- Take regular breaks, get up and more at least once every twenty minutes.
- Every twenty minutes encourage your child to gaze off into the distance for at least ten seconds
- Ensure children don’t sit scrunched up over their tablet
- Promote good back health / posture by encouraging children to sit up straight and with their shoulders back yet relaxed, not holding themselves stiff in this position
- Check that elbows and forearms form a ninety-degree angle when at the desk with the forearm being flat down on the desk
- Don’t sit at an angle, sit straight on to the PC / laptop
- Feet should not be tucked underneath their chair. They should be on a foot rest or flat on the floor.
- Ensure the monitor is approx. 15cm below the child’s eye level when sat correctly.
Digital Time in School
Schools are keen advocates of digital time, with the UK being the first to introduce computer related subjects into their national curriculum for all five to sixteen year olds. Not only will children learn basic typing skills, how to save, sort and retrieve information (like many of us parents were taught); children these days are enjoying the opportunity to learn to do all of this and more, including learning the fundamentals of coding.
If you want to know more about coding and what children around the world are working on (and the benefits of doing so) look up Code Club for your local area. There are over 6000 Code Clubs worldwide with more joining every week. These clubs are run by volunteers who are fully trained and it is a great way for children to unleash their creativity via programming and of course practice the coding skills they are learning at school.
There are a number of ways that children can practice these school and Code Club skills at home as part of their screen time, after all, Steve Jobs said “Everyone should learn how to program a computer, because it teaches you how to think.”
There are thousands of games and apps available for children however we’ve picked these two out to use as an example of how digital time for kids can be a great idea.
There’s a good chance that if you have children (or live on Earth) that you’ll have heard about the latest phenomenon in gaming and augmented reality, Pokemon Go. This particular game offers a perfect example of how children are able to spend their digital time in a positive manner. The basic principal of the game is to do much like Pokemon trainers did back in the early 90’s, use Pokeballs to catch different Pokemon characters.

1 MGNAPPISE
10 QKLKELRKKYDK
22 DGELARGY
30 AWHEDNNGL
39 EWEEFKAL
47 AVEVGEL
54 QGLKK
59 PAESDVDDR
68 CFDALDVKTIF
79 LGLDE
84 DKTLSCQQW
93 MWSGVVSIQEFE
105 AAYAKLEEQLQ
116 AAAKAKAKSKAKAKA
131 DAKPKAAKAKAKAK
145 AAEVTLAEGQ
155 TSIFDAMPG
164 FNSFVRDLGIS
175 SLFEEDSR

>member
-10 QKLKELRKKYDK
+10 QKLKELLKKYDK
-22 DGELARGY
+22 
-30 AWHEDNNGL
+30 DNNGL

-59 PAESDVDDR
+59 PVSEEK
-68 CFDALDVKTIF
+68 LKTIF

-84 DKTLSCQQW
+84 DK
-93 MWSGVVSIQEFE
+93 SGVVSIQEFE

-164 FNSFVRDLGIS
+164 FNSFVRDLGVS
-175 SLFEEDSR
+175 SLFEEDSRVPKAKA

This new (free) app enables everyone around the world to use their GPS to walk around their local area and find a range of different Pokemon to catch, train, evolve and fight against other Pokemon. Why is this such a great game? The name is in the title… GO! Nicki, a member of the ParentsNeed team tells us about her experience of Pokemon Go.
“We have been playing this game since the beginning with our two sons, 5yrs and 10yrs old. In the first three days (combined) we walked 20km more than we would on an average day. We’ve explored areas of the town that we wouldn’t normally visit and have thoroughly enjoyed the challenges so far. My two have always been keen walkers however boys don’t always want to leave their Lego and go out. Mention a “PokeWalk” instead and their trainers are on and they’re by the door waiting in five seconds flat.
For us Pokemon Go is the perfect example of how digital gaming can be used to encourage younger children (and older ones) to walk, climb and explore more”.
Yes, there have been alarming news stories about teens waking into oncoming traffic following the app however we feel that is less about the game / app itself than it is about common sense! The same applies to people who drive into lakes or brick walls because their Sat Nav told them too. With due care and attention Pokemon Go can be a great way to merge physical activity with digital fun.
Another incredibly popular game, Minecraft is available on tablets, PC and laptops and popular gaming consoles such as Playstations and Xbox. The idea behind the original game is to find and use a vast range of materials to build things. That is the simplest explanation however Minecraft offers so much more! Popular with children and adults of all ages Minecraft offers players the opportunity to develop problem solving skills, use math skills, build, and enjoy a range of fun challenges and learning opportunities.